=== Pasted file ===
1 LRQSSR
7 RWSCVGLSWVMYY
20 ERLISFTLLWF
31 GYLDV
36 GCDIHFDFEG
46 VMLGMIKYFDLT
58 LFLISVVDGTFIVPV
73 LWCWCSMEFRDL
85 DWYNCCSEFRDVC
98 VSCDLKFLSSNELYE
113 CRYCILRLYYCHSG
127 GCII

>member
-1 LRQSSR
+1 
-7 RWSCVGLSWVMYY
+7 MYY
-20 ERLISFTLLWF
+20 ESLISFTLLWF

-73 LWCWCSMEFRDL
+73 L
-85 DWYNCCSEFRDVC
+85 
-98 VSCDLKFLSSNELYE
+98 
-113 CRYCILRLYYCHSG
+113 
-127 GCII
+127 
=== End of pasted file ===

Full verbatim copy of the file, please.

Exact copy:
1 LRQSSR
7 RWSCVGLSWVMYY
20 ERLISFTLLWF
31 GYLDV
36 GCDIHFDFEG
46 VMLGMIKYFDLT
58 LFLISVVDGTFIVPV
73 LWCWCSMEFRDL
85 DWYNCCSEFRDVC
98 VSCDLKFLSSNELYE
113 CRYCILRLYYCHSG
127 GCII

>member
-1 LRQSSR
+1 
-7 RWSCVGLSWVMYY
+7 MYY
-20 ERLISFTLLWF
+20 ESLISFTLLWF

-73 LWCWCSMEFRDL
+73 L
-85 DWYNCCSEFRDVC
+85 
-98 VSCDLKFLSSNELYE
+98 
-113 CRYCILRLYYCHSG
+113 
-127 GCII
+127 